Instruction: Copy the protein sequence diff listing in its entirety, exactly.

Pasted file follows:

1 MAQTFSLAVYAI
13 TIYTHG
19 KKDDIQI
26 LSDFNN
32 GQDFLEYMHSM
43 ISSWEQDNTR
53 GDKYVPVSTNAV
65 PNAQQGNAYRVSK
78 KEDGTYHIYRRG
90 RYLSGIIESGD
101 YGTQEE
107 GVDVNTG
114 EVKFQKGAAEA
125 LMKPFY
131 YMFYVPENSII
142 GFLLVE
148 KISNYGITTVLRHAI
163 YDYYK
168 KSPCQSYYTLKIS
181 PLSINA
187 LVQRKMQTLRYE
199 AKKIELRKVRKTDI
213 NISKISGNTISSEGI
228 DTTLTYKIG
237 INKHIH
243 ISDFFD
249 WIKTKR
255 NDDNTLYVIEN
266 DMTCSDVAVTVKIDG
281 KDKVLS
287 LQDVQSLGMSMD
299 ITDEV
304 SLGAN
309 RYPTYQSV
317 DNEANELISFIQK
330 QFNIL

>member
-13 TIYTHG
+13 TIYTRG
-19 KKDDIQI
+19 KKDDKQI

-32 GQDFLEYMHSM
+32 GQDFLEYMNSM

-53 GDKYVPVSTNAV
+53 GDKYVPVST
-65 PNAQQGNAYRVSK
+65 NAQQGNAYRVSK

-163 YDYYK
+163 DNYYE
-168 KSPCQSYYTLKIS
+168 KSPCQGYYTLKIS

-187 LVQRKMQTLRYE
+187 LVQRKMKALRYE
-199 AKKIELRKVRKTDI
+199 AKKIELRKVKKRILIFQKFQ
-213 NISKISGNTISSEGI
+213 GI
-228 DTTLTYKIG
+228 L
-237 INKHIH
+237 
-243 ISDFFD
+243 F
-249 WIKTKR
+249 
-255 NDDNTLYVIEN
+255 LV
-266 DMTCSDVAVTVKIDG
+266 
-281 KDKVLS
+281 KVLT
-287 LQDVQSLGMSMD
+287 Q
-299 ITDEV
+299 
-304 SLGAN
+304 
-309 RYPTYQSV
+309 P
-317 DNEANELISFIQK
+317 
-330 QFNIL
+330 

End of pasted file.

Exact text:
1 MAQTFSLAVYAI
13 TIYTHG
19 KKDDIQI
26 LSDFNN
32 GQDFLEYMHSM
43 ISSWEQDNTR
53 GDKYVPVSTNAV
65 PNAQQGNAYRVSK
78 KEDGTYHIYRRG
90 RYLSGIIESGD
101 YGTQEE
107 GVDVNTG
114 EVKFQKGAAEA
125 LMKPFY
131 YMFYVPENSII
142 GFLLVE
148 KISNYGITTVLRHAI
163 YDYYK
168 KSPCQSYYTLKIS
181 PLSINA
187 LVQRKMQTLRYE
199 AKKIELRKVRKTDI
213 NISKISGNTISSEGI
228 DTTLTYKIG
237 INKHIH
243 ISDFFD
249 WIKTKR
255 NDDNTLYVIEN
266 DMTCSDVAVTVKIDG
281 KDKVLS
287 LQDVQSLGMSMD
299 ITDEV
304 SLGAN
309 RYPTYQSV
317 DNEANELISFIQK
330 QFNIL

>member
-13 TIYTHG
+13 TIYTRG
-19 KKDDIQI
+19 KKDDKQI

-32 GQDFLEYMHSM
+32 GQDFLEYMNSM

-53 GDKYVPVSTNAV
+53 GDKYVPVST
-65 PNAQQGNAYRVSK
+65 NAQQGNAYRVSK

-163 YDYYK
+163 DNYYE
-168 KSPCQSYYTLKIS
+168 KSPCQGYYTLKIS

-187 LVQRKMQTLRYE
+187 LVQRKMKALRYE
-199 AKKIELRKVRKTDI
+199 AKKIELRKVKKRILIFQKFQ
-213 NISKISGNTISSEGI
+213 GI
-228 DTTLTYKIG
+228 L
-237 INKHIH
+237 
-243 ISDFFD
+243 F
-249 WIKTKR
+249 
-255 NDDNTLYVIEN
+255 LV
-266 DMTCSDVAVTVKIDG
+266 
-281 KDKVLS
+281 KVLT
-287 LQDVQSLGMSMD
+287 Q
-299 ITDEV
+299 
-304 SLGAN
+304 
-309 RYPTYQSV
+309 P
-317 DNEANELISFIQK
+317 
-330 QFNIL
+330 